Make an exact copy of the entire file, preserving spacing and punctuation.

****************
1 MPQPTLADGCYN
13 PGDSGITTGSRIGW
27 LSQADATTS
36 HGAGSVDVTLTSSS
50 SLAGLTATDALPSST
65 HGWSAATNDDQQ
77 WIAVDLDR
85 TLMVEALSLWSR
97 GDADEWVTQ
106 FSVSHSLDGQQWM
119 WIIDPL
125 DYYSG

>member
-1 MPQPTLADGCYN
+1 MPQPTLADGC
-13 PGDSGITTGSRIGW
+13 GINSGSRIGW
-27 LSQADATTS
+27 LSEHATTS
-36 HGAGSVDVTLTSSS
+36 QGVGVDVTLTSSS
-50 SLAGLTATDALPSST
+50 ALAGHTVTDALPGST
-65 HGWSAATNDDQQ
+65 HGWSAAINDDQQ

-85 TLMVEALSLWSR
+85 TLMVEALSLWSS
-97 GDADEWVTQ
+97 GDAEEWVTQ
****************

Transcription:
1 MPQPTLADGCYN
13 PGDSGITTGSRIGW
27 LSQADATTS
36 HGAGSVDVTLTSSS
50 SLAGLTATDALPSST
65 HGWSAATNDDQQ
77 WIAVDLDR
85 TLMVEALSLWSR
97 GDADEWVTQ
106 FSVSHSLDGQQWM
119 WIIDPL
125 DYYSG

>member
-1 MPQPTLADGCYN
+1 MPQPTLADGC
-13 PGDSGITTGSRIGW
+13 GINSGSRIGW
-27 LSQADATTS
+27 LSEHATTS
-36 HGAGSVDVTLTSSS
+36 QGVGVDVTLTSSS
-50 SLAGLTATDALPSST
+50 ALAGHTVTDALPGST
-65 HGWSAATNDDQQ
+65 HGWSAAINDDQQ

-85 TLMVEALSLWSR
+85 TLMVEALSLWSS
-97 GDADEWVTQ
+97 GDAEEWVTQ